How Barbie influenced our real-world Dreamhouse goals

The Dreamhouse's stealthiest trick may be the way it taught us early on the connection between success and excess

By Melanie McFarland

Senior Critic

Published July 15, 2023 2:00PM (EDT)

"Barbie Dreamhouse Challenge" host Ashley Graham by the pool (HGTV)
"Barbie Dreamhouse Challenge" host Ashley Graham by the pool (HGTV)

Barbie's first dreamhouse had no kitchen. The one-room, single-story 1962 home contained everything a teenager requires for fun, including a Hi-Fi TV console with a record player, a bed, a simple couch, and the obligatory closet. But there are also books, LPs and pennants identifying her as a college graduate.

By HGTV standards, Ms. Barbie Millicent Roberts' starter palace was dinky. It was also indisputably her own, popping in toy stores a full year before the Equal Pay Act was passed to protect women against pay discrimination in the workplace. More than a decade later, in 1974, the Equal Credit Opportunity Act opened up access to loans and credit for women, enabling more unmarried women to purchase property without a male co-signer.

The natural next statement should be along the lines of the real world catching up to Barbie's make-believe one, and that's true to a degree. The Barbie aficionado's response to accusations of the doll's anti-feminist bent might cite the inaugural dreamhouse's relationship to history.

"You can really tell that each dreamhouse is representative of what's popular in architecture and design in that period," explains Barbie historian Whitney Mallett in an Architectural Digest video breakdown of the Dreamhouse's evolution over time. "And it also tells kind of a cultural narrative of what's going on." 

It's true. Where classic dollhouses were intended to prepare girls for a life of domesticity Barbie's den prioritized good times.

Plus, her space was entirely hers and affordable, retailing for between $4.44 and $8, or between $31 and $81 in 2023 dollars.

The Santa Clarita, Calif. house transformed for HGTV's "Barbie Dreamhouse Challenge" reflects the doll's modern digs – multiple rooms on multiple floors. A prominent staircase in the entryway. A fireplace. A closet large enough to live in. The now-obligatory pool. And pink, many shades of it, everywhere.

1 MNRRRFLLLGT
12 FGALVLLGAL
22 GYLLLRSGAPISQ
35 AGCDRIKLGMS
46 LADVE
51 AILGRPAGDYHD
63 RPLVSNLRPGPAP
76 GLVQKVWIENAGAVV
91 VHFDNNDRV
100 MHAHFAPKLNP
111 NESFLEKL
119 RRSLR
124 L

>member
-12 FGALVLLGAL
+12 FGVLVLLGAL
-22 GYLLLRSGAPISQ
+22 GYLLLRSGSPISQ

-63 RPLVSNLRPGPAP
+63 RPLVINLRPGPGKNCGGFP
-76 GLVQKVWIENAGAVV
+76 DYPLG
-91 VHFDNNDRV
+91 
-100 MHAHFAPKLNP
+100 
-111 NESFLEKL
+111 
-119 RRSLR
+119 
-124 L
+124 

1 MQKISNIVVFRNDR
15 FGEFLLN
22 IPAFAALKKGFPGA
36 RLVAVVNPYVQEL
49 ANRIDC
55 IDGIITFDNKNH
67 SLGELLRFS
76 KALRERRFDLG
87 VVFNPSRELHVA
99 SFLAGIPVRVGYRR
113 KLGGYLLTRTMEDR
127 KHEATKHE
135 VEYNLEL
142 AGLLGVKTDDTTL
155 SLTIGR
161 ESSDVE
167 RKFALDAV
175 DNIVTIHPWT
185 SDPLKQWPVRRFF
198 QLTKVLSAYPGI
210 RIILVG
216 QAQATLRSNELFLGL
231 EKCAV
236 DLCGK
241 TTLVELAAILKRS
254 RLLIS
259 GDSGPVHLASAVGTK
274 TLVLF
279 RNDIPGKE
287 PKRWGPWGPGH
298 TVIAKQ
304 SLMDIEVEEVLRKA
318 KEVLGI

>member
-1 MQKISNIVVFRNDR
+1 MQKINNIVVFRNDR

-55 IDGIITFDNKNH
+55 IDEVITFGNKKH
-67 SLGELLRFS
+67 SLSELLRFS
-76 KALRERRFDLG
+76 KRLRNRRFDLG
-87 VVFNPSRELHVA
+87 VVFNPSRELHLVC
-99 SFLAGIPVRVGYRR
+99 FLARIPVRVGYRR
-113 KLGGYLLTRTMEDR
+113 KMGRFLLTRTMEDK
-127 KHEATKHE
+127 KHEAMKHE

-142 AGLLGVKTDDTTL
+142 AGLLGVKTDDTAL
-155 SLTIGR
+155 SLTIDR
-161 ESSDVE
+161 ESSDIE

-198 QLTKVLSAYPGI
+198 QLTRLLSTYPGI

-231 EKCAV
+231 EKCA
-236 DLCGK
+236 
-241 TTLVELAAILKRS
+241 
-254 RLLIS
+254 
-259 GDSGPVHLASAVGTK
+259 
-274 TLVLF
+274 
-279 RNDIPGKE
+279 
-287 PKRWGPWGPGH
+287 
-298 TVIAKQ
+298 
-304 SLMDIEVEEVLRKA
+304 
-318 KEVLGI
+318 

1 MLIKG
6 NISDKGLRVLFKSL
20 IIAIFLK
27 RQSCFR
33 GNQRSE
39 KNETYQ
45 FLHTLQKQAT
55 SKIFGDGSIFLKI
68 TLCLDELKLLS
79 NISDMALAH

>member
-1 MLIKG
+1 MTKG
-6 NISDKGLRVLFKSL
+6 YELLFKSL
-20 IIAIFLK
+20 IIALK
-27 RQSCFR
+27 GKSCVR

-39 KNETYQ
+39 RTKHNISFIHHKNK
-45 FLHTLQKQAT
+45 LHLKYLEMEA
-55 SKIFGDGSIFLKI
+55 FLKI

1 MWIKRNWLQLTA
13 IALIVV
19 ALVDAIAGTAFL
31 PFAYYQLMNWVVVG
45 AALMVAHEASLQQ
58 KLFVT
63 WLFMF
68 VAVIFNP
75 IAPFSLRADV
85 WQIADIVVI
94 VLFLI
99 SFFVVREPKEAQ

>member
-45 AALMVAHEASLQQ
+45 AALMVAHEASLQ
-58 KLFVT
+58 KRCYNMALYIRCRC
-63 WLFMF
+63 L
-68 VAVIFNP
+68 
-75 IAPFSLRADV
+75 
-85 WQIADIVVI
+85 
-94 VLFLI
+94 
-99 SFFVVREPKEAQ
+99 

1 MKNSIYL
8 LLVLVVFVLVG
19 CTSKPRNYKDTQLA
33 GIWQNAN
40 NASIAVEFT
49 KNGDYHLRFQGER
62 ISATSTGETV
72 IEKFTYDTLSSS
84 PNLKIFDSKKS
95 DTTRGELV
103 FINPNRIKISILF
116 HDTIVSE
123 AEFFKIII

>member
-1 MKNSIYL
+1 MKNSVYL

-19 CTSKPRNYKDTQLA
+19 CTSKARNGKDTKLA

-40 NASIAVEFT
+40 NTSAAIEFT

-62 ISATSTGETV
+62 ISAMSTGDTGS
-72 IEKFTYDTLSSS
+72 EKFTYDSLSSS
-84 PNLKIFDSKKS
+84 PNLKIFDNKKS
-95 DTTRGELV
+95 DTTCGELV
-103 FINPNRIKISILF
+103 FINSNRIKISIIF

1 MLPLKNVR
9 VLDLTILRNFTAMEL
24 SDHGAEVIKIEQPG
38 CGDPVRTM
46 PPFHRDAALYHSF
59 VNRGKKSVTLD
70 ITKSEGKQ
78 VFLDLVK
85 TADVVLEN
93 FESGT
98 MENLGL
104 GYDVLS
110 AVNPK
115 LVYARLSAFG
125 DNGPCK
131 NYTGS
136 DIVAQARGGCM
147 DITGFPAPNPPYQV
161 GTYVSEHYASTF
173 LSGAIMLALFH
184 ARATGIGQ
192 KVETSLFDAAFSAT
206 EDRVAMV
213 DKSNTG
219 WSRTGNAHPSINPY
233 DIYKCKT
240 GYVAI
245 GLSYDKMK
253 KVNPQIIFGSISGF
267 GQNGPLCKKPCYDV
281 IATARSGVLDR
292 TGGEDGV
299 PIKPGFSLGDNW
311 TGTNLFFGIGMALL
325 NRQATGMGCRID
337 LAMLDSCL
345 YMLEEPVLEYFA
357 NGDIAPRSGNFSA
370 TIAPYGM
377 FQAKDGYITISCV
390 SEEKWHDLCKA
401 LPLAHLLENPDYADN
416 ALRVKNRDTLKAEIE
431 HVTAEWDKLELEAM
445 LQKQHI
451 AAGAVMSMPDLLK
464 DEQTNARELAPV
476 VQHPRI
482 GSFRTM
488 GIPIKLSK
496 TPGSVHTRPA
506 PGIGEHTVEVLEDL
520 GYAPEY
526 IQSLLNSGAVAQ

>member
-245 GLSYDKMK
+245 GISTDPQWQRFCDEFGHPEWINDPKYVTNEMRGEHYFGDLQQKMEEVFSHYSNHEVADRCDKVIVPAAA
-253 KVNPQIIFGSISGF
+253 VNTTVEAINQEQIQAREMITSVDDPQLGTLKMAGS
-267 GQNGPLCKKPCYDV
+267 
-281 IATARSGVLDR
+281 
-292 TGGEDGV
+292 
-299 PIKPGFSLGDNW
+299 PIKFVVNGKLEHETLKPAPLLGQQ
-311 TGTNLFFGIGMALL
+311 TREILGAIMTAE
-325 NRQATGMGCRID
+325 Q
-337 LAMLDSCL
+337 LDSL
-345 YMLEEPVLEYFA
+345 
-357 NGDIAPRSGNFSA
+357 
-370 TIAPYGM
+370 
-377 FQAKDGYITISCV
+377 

Barbie Dreamhouse Challenge"Barbie Dreamhouse Challenge" host Ashley Graham in the entry (HGTV)

There's also a kitchen. But that suits the needs of Food Network star and "Top Chef" competitor Antonia Lofaso, who is among the TV pros – mainly HGTV rehab show stars — tasked with inflicting their creative interpretations of era-specific Barbie design on assigned sections.

HGTV's real estate makeover shows have sold luxuries as commonplace amenities for years. The "Barbie Dreamhouse Challenge" simply amplifies that illusion.

The show will end after four episodes. But one lesson that may linger is a nagging sensation of how sneakily Mattel's iconic toy houses influenced America's design expectations. Mattel originally conceived of the Dreamhouse for entirely capitalistic reasons, correctly deducing that kids lucky enough to get one would bother their parents to buy more Barbies for the original homeowner to play with. No doll is an island, after all.

But the fascination revolving around this particular dollhouse is a product of the give-and-take between an era's cultural climate and the story told by the material produced in that time. The enlargement of the Dreamhouse would seem to reflect that Barbie's dreams grew with the possibilities available to women but in hindsight, and a lot of HGTV viewing, the product's stealthiest influence may be the way it instills in us early on a connection between success and excess.

Don't misinterpret this as blaming Barbie for out-of-control real estate prices or the sprawl of McMansions jammed into exurban subdivisions. That would have happened regardless of whether some Mattel executive dreamed up the idea to turn a shoebox into a miniature pre-Helen Gurley Brown bachelorette pad.